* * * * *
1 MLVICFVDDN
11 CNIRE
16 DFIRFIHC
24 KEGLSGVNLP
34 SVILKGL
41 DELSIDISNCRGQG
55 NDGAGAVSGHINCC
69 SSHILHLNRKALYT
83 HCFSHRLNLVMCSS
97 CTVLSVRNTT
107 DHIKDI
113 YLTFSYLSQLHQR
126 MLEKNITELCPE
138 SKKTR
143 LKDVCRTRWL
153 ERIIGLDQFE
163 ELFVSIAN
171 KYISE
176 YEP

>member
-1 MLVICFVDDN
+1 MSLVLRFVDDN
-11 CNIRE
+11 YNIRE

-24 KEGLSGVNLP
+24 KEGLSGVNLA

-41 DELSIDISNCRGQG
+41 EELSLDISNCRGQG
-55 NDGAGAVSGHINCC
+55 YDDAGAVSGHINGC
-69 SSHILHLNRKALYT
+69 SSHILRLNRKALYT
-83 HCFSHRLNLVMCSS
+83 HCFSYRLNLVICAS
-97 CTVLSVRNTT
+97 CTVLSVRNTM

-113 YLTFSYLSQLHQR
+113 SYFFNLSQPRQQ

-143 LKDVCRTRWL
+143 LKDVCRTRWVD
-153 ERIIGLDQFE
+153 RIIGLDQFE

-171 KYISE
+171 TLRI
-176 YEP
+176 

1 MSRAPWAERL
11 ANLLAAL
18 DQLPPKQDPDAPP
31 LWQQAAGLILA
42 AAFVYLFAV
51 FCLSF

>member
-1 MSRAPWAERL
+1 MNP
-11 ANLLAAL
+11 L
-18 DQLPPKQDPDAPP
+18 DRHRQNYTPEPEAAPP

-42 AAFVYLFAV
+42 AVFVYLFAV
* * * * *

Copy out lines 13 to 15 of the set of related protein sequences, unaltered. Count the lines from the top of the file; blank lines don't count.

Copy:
126 MLEKNITELCPE
138 SKKTR
143 LKDVCRTRWL